A woman buys an abandoned lighthouse and transforms it into a cozy ‘nautical’ home. ​

Imagine owning a lighthouse – a towering sentinel that watches over the vast expanse of water, a sign of both history and hope. Sheila Consaul, a 65-year-old historic preservation enthusiast, didn’t just imagine it – she made it a reality. Sheila purchased an abandoned lighthouse in Fairport Harbor, Ohio for $71,000. She has since invested over $300,000 to transform it into her dream summer home. Living in a lighthouse is anything but ordinary. The first thing you notice is the isolation. There is no driveway leading to the main entrance. Instead, you park half a mile away and carry all your supplies—food, water, even gas for the generator—by hand. But once you’re there, the experience is unique. Sheila’s journey began with a desire for a cooler summer retreat and a love of historic preservation. When she heard that the government was auctioning off lighthouses, she saw an opportunity to combine the two. The lighthouse was in a state of disrepair when she purchased it – broken windows, crumbling plaster and in desperate need of paint.

But Sheila was not deterred. She took out a home equity loan and embarked on a renovation journey that would be both challenging and rewarding. The renovation process was anything but straightforward. The lighthouse’s remote location meant that any building materials had to be transported by boat and lifted by crane. The challenges didn’t stop there; the lighthouse was completely disconnected from the power grid. Sheila had to rewire the entire electrical system and rely on a gasoline-powered generator for electricity, making gasoline another item on her long list of supplies. Despite the hurdles, the transformation is amazing. The Lighthouse now features a fully equipped kitchen with granite countertops and modern appliances. The electrical and plumbing systems have been completely overhauled, and the windows – once broken and unusable – are now fully functional and even feature beautiful stained glass windows. But it’s not just about the physical changes – it’s about preserving history.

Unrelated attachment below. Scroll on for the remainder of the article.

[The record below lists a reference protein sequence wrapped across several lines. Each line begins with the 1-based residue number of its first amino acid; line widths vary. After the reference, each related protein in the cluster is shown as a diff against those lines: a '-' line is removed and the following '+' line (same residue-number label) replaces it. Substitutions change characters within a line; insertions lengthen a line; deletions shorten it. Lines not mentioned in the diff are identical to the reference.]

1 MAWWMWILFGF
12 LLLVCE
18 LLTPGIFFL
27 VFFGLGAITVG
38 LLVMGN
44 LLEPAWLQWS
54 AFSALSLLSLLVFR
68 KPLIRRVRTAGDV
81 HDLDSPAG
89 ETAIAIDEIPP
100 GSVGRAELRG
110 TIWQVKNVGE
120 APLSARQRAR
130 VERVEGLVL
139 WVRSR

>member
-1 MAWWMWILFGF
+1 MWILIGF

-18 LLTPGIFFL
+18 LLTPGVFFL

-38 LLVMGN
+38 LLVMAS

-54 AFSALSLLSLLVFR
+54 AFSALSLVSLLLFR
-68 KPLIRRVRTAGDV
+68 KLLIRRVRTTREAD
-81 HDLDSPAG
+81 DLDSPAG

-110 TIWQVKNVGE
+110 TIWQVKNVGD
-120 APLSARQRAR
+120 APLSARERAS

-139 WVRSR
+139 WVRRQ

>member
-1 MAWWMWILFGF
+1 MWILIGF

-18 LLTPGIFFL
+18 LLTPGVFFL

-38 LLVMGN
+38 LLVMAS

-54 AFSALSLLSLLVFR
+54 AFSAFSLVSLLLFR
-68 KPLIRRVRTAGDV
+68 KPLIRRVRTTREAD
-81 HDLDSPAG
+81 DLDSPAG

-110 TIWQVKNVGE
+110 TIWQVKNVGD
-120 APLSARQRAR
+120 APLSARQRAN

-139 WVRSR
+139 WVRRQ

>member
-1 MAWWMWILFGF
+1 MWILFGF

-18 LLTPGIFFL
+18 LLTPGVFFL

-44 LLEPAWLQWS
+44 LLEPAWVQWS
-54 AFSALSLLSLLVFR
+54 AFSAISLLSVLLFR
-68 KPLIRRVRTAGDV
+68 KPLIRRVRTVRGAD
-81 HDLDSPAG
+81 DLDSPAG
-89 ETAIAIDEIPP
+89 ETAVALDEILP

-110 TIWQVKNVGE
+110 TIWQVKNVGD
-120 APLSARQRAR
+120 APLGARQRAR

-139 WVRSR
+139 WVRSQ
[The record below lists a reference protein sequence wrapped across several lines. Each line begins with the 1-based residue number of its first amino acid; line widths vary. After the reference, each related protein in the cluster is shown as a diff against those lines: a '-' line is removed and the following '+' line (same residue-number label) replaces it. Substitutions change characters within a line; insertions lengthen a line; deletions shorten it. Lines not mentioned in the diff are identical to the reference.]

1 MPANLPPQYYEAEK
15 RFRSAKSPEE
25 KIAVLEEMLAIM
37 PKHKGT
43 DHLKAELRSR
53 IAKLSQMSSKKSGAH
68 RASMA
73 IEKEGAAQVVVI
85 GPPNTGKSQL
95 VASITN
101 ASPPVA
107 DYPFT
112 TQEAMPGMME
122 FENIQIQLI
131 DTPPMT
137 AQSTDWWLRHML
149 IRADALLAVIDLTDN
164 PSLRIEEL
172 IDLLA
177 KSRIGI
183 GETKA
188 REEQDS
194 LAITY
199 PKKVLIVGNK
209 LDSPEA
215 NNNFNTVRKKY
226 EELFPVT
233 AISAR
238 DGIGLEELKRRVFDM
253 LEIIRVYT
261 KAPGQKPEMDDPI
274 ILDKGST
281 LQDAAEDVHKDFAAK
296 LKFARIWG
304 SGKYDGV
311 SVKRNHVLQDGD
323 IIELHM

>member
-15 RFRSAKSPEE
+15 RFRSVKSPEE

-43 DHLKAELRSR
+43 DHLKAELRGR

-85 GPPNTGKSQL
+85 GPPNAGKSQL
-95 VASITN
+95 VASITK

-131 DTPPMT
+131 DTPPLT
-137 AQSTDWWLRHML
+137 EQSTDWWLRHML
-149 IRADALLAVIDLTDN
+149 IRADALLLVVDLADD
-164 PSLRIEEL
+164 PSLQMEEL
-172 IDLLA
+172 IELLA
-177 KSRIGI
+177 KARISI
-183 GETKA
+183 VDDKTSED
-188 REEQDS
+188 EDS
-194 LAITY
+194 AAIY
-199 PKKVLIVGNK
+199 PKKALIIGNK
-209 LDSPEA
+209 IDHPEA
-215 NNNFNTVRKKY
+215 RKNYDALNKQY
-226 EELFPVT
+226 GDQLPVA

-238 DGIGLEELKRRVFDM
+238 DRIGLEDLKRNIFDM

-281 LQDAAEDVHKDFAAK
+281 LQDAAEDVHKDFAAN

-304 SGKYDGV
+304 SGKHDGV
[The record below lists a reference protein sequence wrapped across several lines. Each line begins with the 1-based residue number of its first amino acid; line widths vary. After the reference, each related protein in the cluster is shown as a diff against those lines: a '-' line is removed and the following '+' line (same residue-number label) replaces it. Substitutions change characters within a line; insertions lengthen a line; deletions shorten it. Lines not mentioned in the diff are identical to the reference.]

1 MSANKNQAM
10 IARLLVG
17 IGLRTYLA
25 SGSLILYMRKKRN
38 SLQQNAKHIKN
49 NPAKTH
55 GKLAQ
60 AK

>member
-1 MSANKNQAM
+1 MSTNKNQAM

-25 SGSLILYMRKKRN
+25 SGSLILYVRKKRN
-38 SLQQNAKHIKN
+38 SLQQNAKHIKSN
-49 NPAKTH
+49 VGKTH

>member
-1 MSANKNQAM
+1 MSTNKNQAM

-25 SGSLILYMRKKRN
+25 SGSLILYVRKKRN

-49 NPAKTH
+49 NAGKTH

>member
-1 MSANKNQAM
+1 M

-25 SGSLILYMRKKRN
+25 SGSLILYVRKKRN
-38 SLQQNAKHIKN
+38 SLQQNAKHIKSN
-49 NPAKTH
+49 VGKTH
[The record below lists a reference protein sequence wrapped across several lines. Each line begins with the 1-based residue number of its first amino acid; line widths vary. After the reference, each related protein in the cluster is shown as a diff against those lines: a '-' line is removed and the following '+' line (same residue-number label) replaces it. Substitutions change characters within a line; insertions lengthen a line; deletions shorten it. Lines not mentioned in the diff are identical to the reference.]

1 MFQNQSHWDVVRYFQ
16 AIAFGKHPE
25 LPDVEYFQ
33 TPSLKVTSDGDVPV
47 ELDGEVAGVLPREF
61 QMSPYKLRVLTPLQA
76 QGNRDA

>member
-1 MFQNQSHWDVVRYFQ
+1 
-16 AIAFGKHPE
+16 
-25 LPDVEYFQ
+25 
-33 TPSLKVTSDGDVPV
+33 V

The lighthouse still features its original cast iron staircase and dark brown floors. The cistern, which once contained water for the lighthouse keepers, has also been converted. Now she collects rainwater, which is then treated and used throughout the house. Sheila has managed to modernize the lighthouse while maintaining its historical integrity. The Lighthouse is more than just a home – it is a community treasure. Sheila understands this and has opened her doors to the public and hosted annual open days since 2012. The lighthouse also remains an active aid to navigation, its beacon maintained by the Coast Guard and lit each night as a symbol of both history and community.

Would Sheila do it again? Probably not. The journey was fulfilling but also exhausting. She is happy with her unique summer home and has no plans to rent it out, although she doesn’t rule out the possibility in the future. For now, she is enjoying the fruits of her labor and the unique experience of lighthouse living. Sheila Consaul’s story shows what can be achieved when passion meets perseverance. She didn’t just buy a property. She bought a piece of history and lovingly restored it for future generations. Check out the full tour of the lighthouse in the video below! Please SHARE this with your friends and family.

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